The New York State Field Crop Weekly Pest Report provides timely pest information to field crop extension educators and agricultural professionals. The report compiles weekly pest and crop observations collected by field crop extension personnel across New York. In addition, the weekly report provides a vehicle to disseminate other relevant integrated pest management (IPM) information such as pest identification, scouting techniques, and a calendar with suggestions for pest management activities. The pest report is distributed to clientele via two electronic Cornell field crops listservs.
The College of Agriculture and Life Sciences annually organizes teaching workshops to provide new ideas for faculty members to enhance the learning experiences of students as they prepare to become leaders in society.
Cornell University Cooperative Extension-NYC is co-leading a 2.5 year national project that involves approximately 60 schools in 4 States in a randomized controlled trial examining effects of school gardens on fruit and vegetable consumption and other outcomes.
The Bioenergy and Bioproducts Education Programs provide professional development opportunities and hands-on teaching tools for educators (grades 6-16, pre-service and in-service, and extension) on the topics of bioenergy and bioproducts. Annually, this USDA-funded program, led by Cornell University, operates through five sites in four states (New York, Maryland, Ohio, and Delaware) in the Northeastern U.S. to provide summer workshops, internships and more than 60 teacher training positions.
The Northern Grapes Project aims at developing research-based viticulture, enology, and marketing recommendations for novel cold-climate wine grape cultivars that support a growing rural small-winery industry in the upper Midwest and New England.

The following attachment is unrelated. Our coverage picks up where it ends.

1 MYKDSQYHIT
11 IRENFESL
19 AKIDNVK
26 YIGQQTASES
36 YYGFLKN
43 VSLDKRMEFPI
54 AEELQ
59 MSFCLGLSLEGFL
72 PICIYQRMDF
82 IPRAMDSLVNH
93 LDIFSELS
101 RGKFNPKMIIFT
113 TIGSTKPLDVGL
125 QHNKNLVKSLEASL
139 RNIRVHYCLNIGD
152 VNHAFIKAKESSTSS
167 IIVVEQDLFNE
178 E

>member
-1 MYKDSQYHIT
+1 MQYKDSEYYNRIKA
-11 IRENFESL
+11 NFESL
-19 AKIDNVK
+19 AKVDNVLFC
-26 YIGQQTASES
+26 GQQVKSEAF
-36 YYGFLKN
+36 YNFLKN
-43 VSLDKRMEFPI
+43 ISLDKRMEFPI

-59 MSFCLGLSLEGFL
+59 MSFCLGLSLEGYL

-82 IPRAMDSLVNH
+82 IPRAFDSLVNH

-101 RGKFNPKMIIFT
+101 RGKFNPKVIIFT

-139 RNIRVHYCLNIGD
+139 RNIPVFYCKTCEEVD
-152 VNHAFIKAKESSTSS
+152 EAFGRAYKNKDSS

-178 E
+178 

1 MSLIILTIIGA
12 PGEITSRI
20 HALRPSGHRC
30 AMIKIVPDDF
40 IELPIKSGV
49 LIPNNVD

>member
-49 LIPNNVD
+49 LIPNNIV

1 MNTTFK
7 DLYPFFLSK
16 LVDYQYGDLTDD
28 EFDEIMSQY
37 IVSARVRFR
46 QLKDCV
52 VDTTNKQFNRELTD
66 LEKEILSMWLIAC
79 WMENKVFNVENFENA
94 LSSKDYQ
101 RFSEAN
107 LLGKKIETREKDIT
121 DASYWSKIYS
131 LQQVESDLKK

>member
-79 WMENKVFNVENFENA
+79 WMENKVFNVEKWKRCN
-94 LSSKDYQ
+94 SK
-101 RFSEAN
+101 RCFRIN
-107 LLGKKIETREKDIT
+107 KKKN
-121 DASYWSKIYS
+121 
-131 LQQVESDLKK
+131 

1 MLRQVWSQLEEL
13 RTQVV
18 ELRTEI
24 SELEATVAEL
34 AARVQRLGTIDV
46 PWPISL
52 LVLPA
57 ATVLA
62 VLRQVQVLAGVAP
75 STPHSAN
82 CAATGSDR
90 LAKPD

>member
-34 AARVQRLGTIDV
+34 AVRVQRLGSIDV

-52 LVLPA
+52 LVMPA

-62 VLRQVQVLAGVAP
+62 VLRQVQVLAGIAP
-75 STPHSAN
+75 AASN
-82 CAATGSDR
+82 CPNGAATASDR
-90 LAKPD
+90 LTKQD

As a nation, we depend on farms to produce a constant supply of safe, nutritious food. In addition, U.S. agriculture is a significant contributor to our economy, international trade, and cultural identity. Natural or man-made disasters can have a substantial impact on the safety and security of our nation’s food supply and economic health. One effective way to reduce the impact of disasters is through education, stressing steps to improve disaster preparedness, response, mitigation, and recovery.
This work will provide solutions for minimizing microbial biofilm formation and pathogen contamination in food processing plants, thus reducing the incidence of food-borne illness.
The Cornell Small Grains Breeding and Genetics Project has released a new soft white winter wheat variety called Medina with exceptionally high grain yield, grain quality and disease resistance. This variety is moderately resistant to fusarium head blight and is more sprout resistant than older varieties, thus increasing the efficiency of production for the farmer and thereby resulting in higher profits.
Invasive species can have a major impact on the ability to export agricultural goods in our global economy. Monitoring for invasive species yet to be found in New York state is a major component of the Cooperative Agriculture Pest Survey, a cooperative project between the state Department of Agriculture and Markets, the state Integrated Pest Management (IPM) Program, and Cornell Cooperative Extension grape programs.
The viticulture and enology steering committee created a quarterly electronic newsletter, Appellation Cornell, to provide in-depth research articles written for laypersons, as well as faculty profiles, student profiles, industry profiles, and brief articles to highlight research, extension, and teaching activities of Cornell's Viticulture and Enology Program to a national and international audience. In its first year, readership comprised 1000 to 1500 online subscribers in 45 states, three Canadian provinces, Europe, Australia, and New Zealand. Fifty articles were published in 2010.